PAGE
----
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Blackhawks hope for many reunion memories

Updated: June 24, 2013 2:08PM

Everyone in the dressing room seemed to agree that it made sense to put Dave Bolland back at third-line center when he returned from a groin injury for the second round. That’s where he’s played the best hockey of his career, particularly in the playoffs.

But for the three guys who’ve comprised that line all year — Bryan Bickell, Andrew Shaw and Viktor Stalberg — it made even more sense to stay together. And with the Bolland experiment lasting all of two games before Joel Quenneville moved him back up to the second line, the Hawks’ third line has been reunited, and it feels so good.

“We had a lot of success this year as a line,” Shaw said. “We want to kind of see it through.”

With Stalberg out of Quenneville’s doghouse and back in the lineup, the third line generated many of the Hawks’ best scoring chances — Stalberg hit a crossbar on a mini-breakaway and had an apparent goal disallowed because Shaw was in the crease. With the Detroit Red Wings so focused on — and so successful at — stifling the Hawks’ top two scoring lines, the third line believes it can use its unusual blend and undeniable chemistry to be the difference-maker.

“We played well, we kind of feed off each other,” Stalberg said. “We just keep working hard, grinding teams down. I think we’ve got scoring ability, too, on that line, to make things happen. Sometimes the big boys get the toughest matchup and you kind of get behind there and you get a little easier matchup, and I thought we did a good job taking advantage of that all year long.”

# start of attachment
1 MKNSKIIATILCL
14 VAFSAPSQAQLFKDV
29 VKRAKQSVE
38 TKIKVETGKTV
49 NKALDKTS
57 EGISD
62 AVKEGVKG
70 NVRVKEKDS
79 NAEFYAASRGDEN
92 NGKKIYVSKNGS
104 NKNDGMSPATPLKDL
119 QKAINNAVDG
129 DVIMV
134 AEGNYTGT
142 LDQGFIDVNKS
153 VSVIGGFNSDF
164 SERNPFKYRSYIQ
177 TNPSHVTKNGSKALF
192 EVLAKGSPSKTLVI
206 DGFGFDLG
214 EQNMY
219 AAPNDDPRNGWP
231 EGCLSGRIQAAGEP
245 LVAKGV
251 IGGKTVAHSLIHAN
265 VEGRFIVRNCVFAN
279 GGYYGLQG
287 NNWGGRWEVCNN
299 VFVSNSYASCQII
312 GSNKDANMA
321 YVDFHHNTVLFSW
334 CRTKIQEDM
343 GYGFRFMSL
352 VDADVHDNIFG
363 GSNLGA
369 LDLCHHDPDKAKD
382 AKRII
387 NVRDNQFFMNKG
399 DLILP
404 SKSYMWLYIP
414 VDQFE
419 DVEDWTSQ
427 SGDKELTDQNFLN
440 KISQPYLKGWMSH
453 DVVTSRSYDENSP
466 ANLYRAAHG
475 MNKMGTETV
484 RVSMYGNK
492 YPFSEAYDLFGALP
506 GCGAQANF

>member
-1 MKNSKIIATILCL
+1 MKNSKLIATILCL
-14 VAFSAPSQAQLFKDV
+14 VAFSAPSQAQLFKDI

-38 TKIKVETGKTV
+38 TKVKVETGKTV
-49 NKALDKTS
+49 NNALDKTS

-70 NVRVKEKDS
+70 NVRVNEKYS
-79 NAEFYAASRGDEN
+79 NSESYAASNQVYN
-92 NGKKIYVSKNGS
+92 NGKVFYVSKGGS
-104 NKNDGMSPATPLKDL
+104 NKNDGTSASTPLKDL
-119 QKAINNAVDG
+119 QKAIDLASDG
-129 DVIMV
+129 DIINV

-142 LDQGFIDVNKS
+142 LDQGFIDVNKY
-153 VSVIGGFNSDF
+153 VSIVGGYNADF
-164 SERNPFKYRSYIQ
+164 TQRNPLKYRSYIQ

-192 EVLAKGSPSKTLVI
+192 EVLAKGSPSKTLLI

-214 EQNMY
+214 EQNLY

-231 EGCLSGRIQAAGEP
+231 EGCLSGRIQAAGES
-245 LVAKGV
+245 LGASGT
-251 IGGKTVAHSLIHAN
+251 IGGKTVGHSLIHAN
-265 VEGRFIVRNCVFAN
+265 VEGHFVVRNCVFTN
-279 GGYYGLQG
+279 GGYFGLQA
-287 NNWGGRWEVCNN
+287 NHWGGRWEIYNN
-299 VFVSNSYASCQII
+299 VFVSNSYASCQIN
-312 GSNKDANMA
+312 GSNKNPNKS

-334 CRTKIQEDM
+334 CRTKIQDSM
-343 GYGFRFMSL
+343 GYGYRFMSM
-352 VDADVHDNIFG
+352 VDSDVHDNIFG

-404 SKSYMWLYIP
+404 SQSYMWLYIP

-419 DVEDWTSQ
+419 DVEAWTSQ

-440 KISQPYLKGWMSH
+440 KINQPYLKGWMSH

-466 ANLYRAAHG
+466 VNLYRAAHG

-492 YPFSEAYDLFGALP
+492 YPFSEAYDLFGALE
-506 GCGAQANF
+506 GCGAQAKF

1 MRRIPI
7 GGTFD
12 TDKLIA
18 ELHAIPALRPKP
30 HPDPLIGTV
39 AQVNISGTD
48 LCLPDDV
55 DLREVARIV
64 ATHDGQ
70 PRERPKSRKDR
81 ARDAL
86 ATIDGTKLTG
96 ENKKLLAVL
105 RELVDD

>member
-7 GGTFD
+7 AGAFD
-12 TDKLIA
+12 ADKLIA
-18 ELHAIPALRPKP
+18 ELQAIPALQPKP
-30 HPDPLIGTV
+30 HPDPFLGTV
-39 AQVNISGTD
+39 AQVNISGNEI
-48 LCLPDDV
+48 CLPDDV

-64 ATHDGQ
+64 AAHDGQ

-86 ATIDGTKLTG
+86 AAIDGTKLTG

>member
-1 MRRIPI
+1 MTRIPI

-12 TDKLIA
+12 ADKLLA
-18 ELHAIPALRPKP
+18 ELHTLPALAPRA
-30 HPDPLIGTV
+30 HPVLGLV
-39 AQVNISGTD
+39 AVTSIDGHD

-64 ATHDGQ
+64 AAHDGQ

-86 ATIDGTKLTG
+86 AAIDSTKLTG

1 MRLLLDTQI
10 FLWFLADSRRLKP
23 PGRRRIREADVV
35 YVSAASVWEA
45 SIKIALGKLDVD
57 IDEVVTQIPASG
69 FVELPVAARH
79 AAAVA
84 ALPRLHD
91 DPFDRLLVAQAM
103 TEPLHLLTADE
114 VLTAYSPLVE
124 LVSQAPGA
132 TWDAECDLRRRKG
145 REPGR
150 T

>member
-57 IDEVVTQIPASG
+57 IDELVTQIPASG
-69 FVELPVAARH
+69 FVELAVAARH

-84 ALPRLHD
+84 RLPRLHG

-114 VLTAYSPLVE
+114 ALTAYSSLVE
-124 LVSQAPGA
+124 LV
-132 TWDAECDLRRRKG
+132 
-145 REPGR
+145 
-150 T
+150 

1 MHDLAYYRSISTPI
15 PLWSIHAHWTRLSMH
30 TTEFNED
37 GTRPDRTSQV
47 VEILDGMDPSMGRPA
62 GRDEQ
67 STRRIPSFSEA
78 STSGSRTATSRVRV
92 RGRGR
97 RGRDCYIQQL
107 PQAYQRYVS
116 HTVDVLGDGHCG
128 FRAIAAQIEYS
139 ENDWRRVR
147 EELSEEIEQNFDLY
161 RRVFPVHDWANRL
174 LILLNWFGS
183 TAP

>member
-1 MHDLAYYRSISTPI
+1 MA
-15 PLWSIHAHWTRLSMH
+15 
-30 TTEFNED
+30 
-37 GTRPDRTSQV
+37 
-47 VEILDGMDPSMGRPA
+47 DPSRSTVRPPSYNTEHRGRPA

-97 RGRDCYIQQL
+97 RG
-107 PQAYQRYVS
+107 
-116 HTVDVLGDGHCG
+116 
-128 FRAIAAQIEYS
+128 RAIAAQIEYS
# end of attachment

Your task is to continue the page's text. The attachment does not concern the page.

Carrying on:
It’s an interesting mix. Bickell brings the size, Shaw brings the agitation, and Stalberg brings the speed. They were kind of thrown together during the five-day post-lockout training camp, but quickly clicked into a unit that wasn’t just defensively responsible — as a checking line has to be — but was surprisingly effective in the offensive zone.

“We’ve got every aspect we need — speed, size, quickness,” Shaw said. “We’re all aggressive in puck areas and we all throw the body around. We just try to get Vik as much room as possible to skate wide and make plays. The chemistry we’ve built over the year has only grown. Every game, I think we get better as a line.”

It’s been Detroit’s third line — a young group consisting of Gustav Nyquist, Damien Brunner and Joakim Andersson — that has been getting the attention, scoring in all three games as the top lines neutralize each other. But with the Hawks in a hole, the Hawks’ third line is hoping to return the favor.

“I think three different styles thrown on one line, sometimes it clashes, sometimes it mixes well,” Bickell said. “This year, we had that good chemistry and a good year. What we did during the regular season, we need to bring back.”

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